Intoxication, harm and pleasure: An analysis of the Australian National Alcohol Strategy




Keane, Helen

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Taylor & Francis Group


This article contrasts two understandings of intoxication. The first, found in public health discourse, constructs intoxication as a harm produced by risky alcohol consumption and highlights its many negative consequences for individual and social well-being. The model of intoxication as a harm dominates the new Australian National Alcohol Strategy, which includes the reduction of intoxication as one of four priority areas. The second understanding, based on the everyday experiences of drinkers as well as popular discourse, approaches intoxication as a positive and enhanced state: a form of bodily pleasure. The article argues that while the understanding of intoxication as a harm is epidemiologically incontrovertible, the gap between the public health and everyday understandings of intoxication is a problem for campaigns that aim to alter drinking practices. This is particularly the case when, as recent research suggests, young people's drinking is part of a wide-ranging culture of hedonistic consumption. A clearer picture of the varied uses of alcohol and cultures of drinking, including controlled intoxication among young people, would enhance public health understandings of alcohol consumption and its risks and pleasures.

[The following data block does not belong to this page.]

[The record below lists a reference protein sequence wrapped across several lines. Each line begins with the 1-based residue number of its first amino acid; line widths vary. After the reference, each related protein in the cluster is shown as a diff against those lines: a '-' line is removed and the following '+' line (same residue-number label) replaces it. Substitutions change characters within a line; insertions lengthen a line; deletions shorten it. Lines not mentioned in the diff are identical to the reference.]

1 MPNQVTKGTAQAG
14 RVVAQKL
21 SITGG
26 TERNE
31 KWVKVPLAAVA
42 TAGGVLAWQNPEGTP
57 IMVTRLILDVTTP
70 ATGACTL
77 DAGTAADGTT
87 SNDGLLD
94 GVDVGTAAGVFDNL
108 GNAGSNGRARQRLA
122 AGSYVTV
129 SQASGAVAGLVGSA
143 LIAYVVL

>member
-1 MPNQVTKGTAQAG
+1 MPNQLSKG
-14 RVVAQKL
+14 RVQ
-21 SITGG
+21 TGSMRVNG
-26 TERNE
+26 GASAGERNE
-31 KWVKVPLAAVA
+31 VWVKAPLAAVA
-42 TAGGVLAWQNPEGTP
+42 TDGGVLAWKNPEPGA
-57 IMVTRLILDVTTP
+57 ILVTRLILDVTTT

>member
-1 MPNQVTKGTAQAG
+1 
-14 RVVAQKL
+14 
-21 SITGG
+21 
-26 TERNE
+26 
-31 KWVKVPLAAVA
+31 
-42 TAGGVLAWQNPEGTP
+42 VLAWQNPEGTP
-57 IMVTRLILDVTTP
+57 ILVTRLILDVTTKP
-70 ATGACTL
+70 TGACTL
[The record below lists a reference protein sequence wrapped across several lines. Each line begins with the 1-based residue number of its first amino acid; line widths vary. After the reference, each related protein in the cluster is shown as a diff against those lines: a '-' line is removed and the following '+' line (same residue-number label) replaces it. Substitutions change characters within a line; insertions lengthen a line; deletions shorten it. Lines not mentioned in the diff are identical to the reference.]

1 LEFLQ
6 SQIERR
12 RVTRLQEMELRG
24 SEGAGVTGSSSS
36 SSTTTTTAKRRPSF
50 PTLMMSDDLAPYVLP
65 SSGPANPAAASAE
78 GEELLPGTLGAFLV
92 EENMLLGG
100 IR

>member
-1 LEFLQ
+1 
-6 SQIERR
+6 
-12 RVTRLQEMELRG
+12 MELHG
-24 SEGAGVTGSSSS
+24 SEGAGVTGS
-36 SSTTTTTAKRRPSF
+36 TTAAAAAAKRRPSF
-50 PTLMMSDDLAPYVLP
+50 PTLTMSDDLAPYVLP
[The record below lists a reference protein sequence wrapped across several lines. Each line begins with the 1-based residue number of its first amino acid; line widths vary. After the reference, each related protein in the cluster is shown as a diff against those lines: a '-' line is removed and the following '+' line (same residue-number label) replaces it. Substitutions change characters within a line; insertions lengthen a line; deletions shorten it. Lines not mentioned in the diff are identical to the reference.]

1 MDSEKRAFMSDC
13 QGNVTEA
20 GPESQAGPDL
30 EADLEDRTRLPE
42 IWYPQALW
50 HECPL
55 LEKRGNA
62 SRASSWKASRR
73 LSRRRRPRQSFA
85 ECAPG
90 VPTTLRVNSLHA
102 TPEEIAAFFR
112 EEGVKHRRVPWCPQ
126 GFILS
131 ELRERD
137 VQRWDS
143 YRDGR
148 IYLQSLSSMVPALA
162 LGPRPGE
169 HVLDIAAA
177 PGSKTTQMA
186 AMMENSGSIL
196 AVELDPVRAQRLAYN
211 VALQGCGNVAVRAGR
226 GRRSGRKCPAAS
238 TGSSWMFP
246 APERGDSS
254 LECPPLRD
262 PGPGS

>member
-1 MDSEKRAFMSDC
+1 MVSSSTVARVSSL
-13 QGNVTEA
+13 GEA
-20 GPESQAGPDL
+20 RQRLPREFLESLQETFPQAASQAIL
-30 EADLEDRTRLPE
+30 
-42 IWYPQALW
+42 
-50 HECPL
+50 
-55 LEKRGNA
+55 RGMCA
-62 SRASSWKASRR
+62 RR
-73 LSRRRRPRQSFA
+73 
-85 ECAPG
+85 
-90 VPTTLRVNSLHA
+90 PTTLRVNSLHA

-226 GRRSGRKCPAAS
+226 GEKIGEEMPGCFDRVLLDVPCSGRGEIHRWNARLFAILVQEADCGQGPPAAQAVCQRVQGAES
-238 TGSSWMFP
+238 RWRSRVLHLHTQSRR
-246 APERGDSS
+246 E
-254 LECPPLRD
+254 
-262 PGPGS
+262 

Keywords: alcohol; alcohol consumption; alcohol intoxication; article; Australia; consciousness; cultural factor; diagnostic and statistical manual of mental disorders; drinking behavior; government; health care policy; human; public health; risk; social behavior; Alcohol; Consumption; Drinking; Intoxication



Critical Public Health


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